Here at the arboretum, our woody plant collection represents all six continents. Be it European, North American or African maples, late flowering Eucryphias from South America and Australasia or a whole plethora of trees and shrubs from Asia, such as oaks, limes or alders, we have autumn colour in abundance. Whether you’re walking through the meadows, admiring our oaks or heading along the Serpentine Ride, our temperate woody plants from all corners of the globe will soon create an incredible autumnal palette of colours for all of us to enjoy.
Philip Solt who helped to build the barn, writes: I own 50 acres of ancient woodland near Olney in North Bucks and in March this year heard through the Oxford Woodland Group about the Arboretum’s plans to build a barn via a timber-framing course. I was a week from retirement from the Met Police and about to launch my second career managing my woodland as a going concern so this fitted perfectly with my plans to build my own woodland structures using hand split wood. To be doing this at a place like Harcourt, using their own timber…Forget the money, I had to be in on this!
So, come May, there I was at Harcourt with tent and adze itching to get stuck in. I’m not sure why I was surprised that most of my fellow students were as grey as me but we were still a pretty heterogenous group – all shapes and sizes, ages and backgrounds, skills and desires. The one thing we all shared was a passion for wood. Our oldest member, Cyril, was a scarily good carpenter, which made the presence of Robert, the house-husband, particularly re-assuring. Adding a colonial flavour, we had Alan, the computer geek from South Africa, and Kiwi Peter who had come all the way down from Inverness to be in on the act. It was fantastic to be joined on the course by Harcourt’s very own Guy Horwood, our youngest team member, who, having felled the actual timber himself, was able to fill us in on the background of every piece of wood we were to work with (it was 17 different species in the end, all harvested from the Arboretum). Approximately ten of us in all, we were led by carpenter Henry Russell, all chaos and curls, and the diminutive Barbara.
We were first confronted with a timber yard on the grass and then a marquee full of antique hand tools and ancient lumps of wood. It felt like a museum. Little did I know that I would end up using every bit of this vast array of antiquity – adzes, augurs and all. My favourite was the giant frame saw which made its users look like they were straight out of a mediaeval print. The barn was built entirely using hand tools, and every joint is different because this building was used as a teaching exercise.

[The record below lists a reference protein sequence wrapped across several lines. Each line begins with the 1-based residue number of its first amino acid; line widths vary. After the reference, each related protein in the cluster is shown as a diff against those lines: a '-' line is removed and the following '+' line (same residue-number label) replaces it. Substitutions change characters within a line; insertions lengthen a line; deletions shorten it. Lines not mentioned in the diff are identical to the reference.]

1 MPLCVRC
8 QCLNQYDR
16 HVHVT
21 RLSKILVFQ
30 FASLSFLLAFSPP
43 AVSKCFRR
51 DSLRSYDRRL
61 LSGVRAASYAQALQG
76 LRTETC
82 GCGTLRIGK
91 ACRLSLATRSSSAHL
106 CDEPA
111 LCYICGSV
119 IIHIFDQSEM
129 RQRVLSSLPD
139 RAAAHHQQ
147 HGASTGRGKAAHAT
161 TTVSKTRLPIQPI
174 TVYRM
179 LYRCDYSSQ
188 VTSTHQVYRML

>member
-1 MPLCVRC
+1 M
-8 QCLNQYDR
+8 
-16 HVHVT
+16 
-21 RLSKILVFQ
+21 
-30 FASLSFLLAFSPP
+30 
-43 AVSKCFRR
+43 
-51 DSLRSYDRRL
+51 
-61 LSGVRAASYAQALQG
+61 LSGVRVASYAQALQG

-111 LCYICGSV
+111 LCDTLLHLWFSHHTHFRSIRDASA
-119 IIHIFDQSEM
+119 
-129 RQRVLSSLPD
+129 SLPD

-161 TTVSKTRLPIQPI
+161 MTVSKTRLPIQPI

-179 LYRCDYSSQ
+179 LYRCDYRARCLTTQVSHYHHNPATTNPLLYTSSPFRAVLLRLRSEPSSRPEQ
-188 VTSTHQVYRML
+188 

For me, the two weeks were a blur of rain showers and wood shavings. Totally compelling! Henry told us that he wanted ‘sophisticated sloppiness’ and this became our mantra. Straight away we were chiselling the most tortuous of joints – scarves, dovetails, laps and cogs – and millions and millions of mortice and tenons. Lovingly, with minute precision…the excitement and pride when the bits actually fitted together was immense. There were some particularly fantastic moments like when our cruck came together and a whole wall assembly, complete with those massive upside-down braces, raised vertical for the first time. My personal triumph was my dog teeth design on one of the jowl posts (see the photo of me, above left).
By the end of the two weeks, Henry professed to be delighted with our labour and we had a large pile of chisel-numbered pieces of wood (curly numerals for the front, straight for the back). A geometry lesson on how to calculate hip rafters in a storm-billowing marquee on our final morning left most of us scratching our heads but the job was done and our heads were crammed full of the social history and regional variations of traditional timber-framing into the bargain. Thanks Henry!
Back for the raising of the barn, six weeks later, Harcourt was a different place. Rhododendrons past their peak and that bitter, wet and windy May had been replaced by shorts weather, thank goodness. Everything went smoothly enough, albeit we weren’t able to put the whole building together on the Saturday but the twin crucks looked magnificent and we were able to feast happily on the hog roast (thanks to Ben) that evening. So benign was the weather that I spurned my tent and slept under the stars using the shelter of an ancient oak to keep the dew off my sleeping bag.
Finishing the barn off on the Sunday should have been a doddle if we hadn’t started running short of pegs. Being a glorious day it got pretty hot clambering around whacking up rafters. Finally in mid-afternoon it was done and it was only when we came down off the roof that we experienced the amazing zebra shadows within the building.
A film of the barn being raised can be seen on the Arboretum website. Its roof was covered with wooden shingles in August.